Unlike travel times or waveform data, normal mode data are directly sensitive to density. However, the sensitivity kernels for density are much smaller than those for velocities, so the controversy about the possibility of resolution of the mantle's density is still vivid, especially since the publication of model SPRD6 (*Ishii and Tromp*, 1999). Several authors (*Resovsky and Ritzwoller*, 1999, *Romanowicz*, 2001, *Kuo and Romanowicz*, 2002) objected that density cannot yet be constrained and the controversy is still going.

However the inversion processes used by previous studies all rely on least-square inversions and require the use of a starting model, the choice of which is critical for the reliability of the results. Unlike this simple inversion scheme whose result is one "best" model, stochastic methods sample the parameter space, and their result is a set of models whose statistical properties reflect the likehood function. In this study, in order to investigate the resolution, we use the Neighbourhood Algorithm ( *Sambridge* 1999a,b) which uses forward modeling to sample the parameter space preferentially where the fit is better. A second part of the algorithm can use this sampling set to retrieve quantitative information on the distribution of models.

We use a 2 steps inversion, as was done by Ishii and Tromp ; this method is simpler, but the coefficients measured may not correspond to a unique Earth model. Some studies (*Kuo and Romanowicz*, 2002) prefer a 1-step inversion, but this method is not practicable with the neighbourhood algorithm since the forward modeling of synthetic seismograms for each model would require too much computation.

During the first step, splitting coefficients (*Giardini and al.*, 1988) of normal mode were obtained by non-linear inversion. Our dataset consist in splitting coefficients of 63 modes (*He and Tromp*, 1996 and *Resovsky and Ritwoller*, 1998), corrected for the crust contribution and the effects of rotation. We have excluded a few modes for which 2 measurements were available but incompatible.

These coefficients are linearly related to the aspherical structure of the Earth considered as a perturbation of the elastic parameter of our reference model PREM, integrated over depth :

In this study, we limit ourselves to degree 2 perturbations and invert the 5 degree 2 splitting coefficients , , , and of the selected modes for the corresponding degree 2 structure of , and in the mantle.

The neighbourhood algorithm (NA) is a stochastic method comparable to Monte-Carlo method, genetic algorithm or simulated annealing (*Moosegard and Sambridge*, 2002). We are using the first part (*Sambridge* 1999a) of the algorithm to sample the parameter space preferentially in good fitting areas, using the geometrical construction of Voronoi cells (closest neighbourhood) to fill the space. At each iteration, new models are randomly generated in the best fitting cells, the cells being defined by all previously generated models. After a sufficient number of iterations, we obtain a large (about 150 000 for our problem) set of models with more models in good fitting areas. The parameters and must be tuned for each problem ; an important value is the parameter space dimension which largely governs the choice of and and seems to be the main limitation of the use of the algorithm : the concentration of models in good fitting areas failed for high dimension, at least in reasonable computation time.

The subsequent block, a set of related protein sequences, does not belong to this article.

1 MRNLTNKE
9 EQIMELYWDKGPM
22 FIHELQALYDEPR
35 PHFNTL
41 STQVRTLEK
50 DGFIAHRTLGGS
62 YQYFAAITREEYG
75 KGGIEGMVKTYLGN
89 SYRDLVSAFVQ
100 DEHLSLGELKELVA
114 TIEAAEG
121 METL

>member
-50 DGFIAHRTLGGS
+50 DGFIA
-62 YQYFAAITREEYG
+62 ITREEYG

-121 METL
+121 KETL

The model is naturally laterally parameterized by spherical harmonics, but we have the choice of the radial parameterization : layered models (equivalent to gate functions), splines functions, polynomials... Several trials show that 6 to 8 functions are a sufficient number to retrieve feature while keeping the total number of parameters low enough for use with the NA. Layered models oscillate and forcing them to be smooth causes instability and introduces arbitrary constraints that we would like to avoid. The splines-based parameterization that we selected allow smoother models.

The most acceptable models are obtained when adding a spline-based model to the contribution of tomographic input models (Figure 35.1). The perturbation is well retrieved while the perturbation doesn't agree well with the input. The perturbation is still oscillating, although smoother acceptable models exist.

One noteworhty feature of all parameterizations is the good fit between the model obtained in our inversion of splitting coefficients and the tomographic model, even when this model is not used as input, the difference residing mostly in the uppermost mantle where simple parameterization like ours is more likely to fail.

Figure 35.2 show the distribution of models for the contribution of the share velocity perturbation. This distribution is stable and satisfactory, giving good confidence in the uniqueness of the solution, but is obtained using tomographic models as input and the stability if the result with respect to the choice of the input model remains to be tested.

Further work will make use of the second part of the algorithm (*Sambridge*, 1999b) which use Bayesian integrals to analyze quantitatively the set of model obtained during the first part (or any other method generating a large set of models).

Special thanks to Malcolm Sambridge for making the NA software package
available. This package, its very helpful online help and a short
description of the algorithm can be found at `http://rses.anu.edu.au/~malcolm/na/na/html`

We thank the National Science Foundation for support of this research.

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